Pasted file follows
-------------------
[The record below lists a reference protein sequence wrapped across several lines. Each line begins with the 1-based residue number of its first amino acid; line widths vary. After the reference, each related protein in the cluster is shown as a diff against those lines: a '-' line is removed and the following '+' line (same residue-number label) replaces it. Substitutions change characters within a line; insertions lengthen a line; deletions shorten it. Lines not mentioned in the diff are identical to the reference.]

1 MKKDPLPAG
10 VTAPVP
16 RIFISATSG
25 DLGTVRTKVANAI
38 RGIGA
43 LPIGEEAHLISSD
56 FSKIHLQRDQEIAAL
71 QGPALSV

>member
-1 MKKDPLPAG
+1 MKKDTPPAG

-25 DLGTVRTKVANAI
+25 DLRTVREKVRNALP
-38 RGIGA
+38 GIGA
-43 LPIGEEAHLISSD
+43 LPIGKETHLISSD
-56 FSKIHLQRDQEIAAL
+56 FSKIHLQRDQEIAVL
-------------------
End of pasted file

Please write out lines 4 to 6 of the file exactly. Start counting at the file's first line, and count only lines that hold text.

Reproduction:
16 RIFISATSG
25 DLGTVRTKVANAI
38 RGIGA